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Mucormycosis in the setting of the Covid-19 pandemic in patients without exposure to steroids and oxygen: A case series from a tertiary care center in North India

1 Department of Medicine, Maulana Azad Medical College, New Delhi, India
2 Department of Internal Medicine and Infectious Disease, Institute of Liver and Biliary Sciences, New Delhi, India
3 Department of Pathology, Maulana Azad Medical College, New Delhi, India
4 Department of ENT, Maulana Azad Medical College, New Delhi, India

Correspondence Address:
Mradul Kumar Daga,
Internal Medicine and Infectious Disease, Institute of Liver and Biliary Sciences, New Delhi
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Source of Support: None, Conflict of Interest: None

DOI: 10.4103/injms.injms_133_21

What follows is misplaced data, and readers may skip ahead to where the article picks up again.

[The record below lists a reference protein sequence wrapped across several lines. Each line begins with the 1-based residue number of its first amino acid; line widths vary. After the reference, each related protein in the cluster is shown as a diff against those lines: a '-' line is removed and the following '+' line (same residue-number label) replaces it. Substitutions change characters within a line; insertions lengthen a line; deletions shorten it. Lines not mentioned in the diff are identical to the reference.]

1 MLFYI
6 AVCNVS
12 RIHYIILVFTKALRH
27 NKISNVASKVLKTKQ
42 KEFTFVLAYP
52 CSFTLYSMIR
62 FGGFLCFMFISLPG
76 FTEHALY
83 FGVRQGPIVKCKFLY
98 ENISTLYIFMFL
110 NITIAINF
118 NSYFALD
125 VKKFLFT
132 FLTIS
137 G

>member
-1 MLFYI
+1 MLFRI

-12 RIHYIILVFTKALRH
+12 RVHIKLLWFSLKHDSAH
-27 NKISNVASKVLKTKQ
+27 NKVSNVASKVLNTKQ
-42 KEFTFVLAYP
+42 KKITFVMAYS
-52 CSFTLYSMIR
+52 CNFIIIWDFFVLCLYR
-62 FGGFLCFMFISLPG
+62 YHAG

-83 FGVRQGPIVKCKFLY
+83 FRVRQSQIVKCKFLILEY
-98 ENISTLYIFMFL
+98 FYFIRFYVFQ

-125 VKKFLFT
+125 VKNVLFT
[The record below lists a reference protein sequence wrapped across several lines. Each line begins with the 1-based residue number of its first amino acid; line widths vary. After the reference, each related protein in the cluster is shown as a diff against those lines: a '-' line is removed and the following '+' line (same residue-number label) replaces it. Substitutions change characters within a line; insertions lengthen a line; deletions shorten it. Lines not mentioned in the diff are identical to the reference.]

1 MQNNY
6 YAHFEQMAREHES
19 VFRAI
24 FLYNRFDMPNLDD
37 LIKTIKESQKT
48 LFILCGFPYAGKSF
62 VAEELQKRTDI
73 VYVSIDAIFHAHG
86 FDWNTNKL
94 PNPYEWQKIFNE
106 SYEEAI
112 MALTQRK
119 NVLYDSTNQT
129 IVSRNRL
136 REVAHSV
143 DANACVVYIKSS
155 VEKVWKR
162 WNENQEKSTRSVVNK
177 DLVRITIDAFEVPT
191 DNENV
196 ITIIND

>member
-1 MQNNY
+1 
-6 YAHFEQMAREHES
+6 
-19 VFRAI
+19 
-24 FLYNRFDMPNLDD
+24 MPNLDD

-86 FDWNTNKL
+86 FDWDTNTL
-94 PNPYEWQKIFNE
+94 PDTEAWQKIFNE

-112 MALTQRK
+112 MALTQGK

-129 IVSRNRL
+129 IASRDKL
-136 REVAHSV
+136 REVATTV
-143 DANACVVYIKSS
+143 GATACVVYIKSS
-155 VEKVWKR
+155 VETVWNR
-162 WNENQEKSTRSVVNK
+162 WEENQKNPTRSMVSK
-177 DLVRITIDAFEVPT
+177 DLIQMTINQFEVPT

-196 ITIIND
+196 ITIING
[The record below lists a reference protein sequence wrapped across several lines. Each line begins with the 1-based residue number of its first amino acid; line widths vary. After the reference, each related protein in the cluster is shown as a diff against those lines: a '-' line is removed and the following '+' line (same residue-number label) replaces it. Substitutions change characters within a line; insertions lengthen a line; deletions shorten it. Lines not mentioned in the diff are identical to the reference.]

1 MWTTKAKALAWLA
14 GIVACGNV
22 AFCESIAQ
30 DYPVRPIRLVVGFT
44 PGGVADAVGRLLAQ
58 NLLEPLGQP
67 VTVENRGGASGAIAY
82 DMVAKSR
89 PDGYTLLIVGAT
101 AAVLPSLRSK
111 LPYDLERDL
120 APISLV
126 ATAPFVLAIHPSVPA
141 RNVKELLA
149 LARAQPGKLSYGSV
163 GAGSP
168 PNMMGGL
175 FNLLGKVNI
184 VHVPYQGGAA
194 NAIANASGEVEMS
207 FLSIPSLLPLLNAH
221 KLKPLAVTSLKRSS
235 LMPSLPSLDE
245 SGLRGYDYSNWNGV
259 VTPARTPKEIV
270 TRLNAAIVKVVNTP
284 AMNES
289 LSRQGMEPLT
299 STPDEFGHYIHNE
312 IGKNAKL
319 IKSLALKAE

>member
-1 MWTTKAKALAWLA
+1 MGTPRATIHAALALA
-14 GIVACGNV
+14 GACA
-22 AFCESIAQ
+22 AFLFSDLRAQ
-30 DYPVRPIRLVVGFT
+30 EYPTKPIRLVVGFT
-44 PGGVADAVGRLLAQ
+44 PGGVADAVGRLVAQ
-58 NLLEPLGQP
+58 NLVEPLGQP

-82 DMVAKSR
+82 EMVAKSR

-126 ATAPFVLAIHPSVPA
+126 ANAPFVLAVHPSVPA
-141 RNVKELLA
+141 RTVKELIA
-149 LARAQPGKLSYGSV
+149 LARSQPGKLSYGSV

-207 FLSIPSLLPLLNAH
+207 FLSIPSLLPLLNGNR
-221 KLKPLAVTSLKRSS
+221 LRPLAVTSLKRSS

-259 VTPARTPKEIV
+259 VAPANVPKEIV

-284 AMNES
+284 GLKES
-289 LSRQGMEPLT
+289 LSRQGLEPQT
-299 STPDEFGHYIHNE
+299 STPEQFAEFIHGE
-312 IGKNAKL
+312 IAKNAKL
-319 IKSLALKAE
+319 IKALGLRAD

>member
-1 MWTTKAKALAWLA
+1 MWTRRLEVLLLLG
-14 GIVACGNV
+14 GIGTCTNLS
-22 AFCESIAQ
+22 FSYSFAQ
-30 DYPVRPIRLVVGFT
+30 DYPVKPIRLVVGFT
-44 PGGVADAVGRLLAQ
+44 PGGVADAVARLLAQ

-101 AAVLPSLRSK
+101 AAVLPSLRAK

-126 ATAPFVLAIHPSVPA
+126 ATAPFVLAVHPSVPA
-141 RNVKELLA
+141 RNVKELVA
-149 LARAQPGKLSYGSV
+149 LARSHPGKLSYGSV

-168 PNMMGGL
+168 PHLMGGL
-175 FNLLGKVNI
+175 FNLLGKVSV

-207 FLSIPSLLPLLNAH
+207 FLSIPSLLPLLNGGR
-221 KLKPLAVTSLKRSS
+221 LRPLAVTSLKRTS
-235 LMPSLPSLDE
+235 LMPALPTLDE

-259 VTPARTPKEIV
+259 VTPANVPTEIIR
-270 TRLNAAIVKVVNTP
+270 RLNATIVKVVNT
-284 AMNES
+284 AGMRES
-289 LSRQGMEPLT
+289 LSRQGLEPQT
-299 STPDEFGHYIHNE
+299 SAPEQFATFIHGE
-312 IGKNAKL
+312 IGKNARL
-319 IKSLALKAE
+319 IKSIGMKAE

Background: Sudden surge of mucormycosis cases in India needs an urgent attention as multiple factors have been implicated. However, diabetes mellitus remains to be one of the most important and modifiable factors. Methodology: We prospectively followed 11 patients with mucormycosis in May 2021 and June 2021, admitted to our hospital to study the possible etiologies. Results: Out of the 11 patients, six were males and five were females, with an average age of 52.45 years. Type 2 diabetes mellitus was the ubiquitous comorbidity, and every patient presented with uncontrolled hyperglycemia (six out of them were in diabetic ketoacidosis). Glycated hemoglobin levels ranged from 10.2% to 15.1%. Out of 11 patients, four patients were non-COVID, whereas five patients had a history of COVID-19 infection. All these five post COVID-19 patients presented approximately 20 days after recovery, out of which one patient had severe infection who was hospitalized. The remaining two patients were COVID-19-positive. Out of 11 patients, 10 patients had rhino-orbital mucormycosis at presentation, among which four patients had cerebral involvement, and one out of them later developed invasive disease. However, one patient had only pulmonary mucormycosis at presentation. Serum ferritin was raised in all the patients, and six had serum zinc levels below the reference range. Serum flow cytometry showed leukopenia with normal CD4:CD8 ratio in seven patients. In the clinical outcome, six patients expired, whereas five patients responded to the treatment and were discharged on oral posaconazole therapy. Conclusion: From our study, it is quite evident that uncontrolled diabetes and its complications such as diabetic ketoacidosis were an important risk factor for the occurrence of mucormycosis in COVID-19 patients as well as non-COVID-19 patients, even without exposure to steroids or oxygen. Thus, blood glucose levels should be kept at optimum level during the management of COVID-19 patients.

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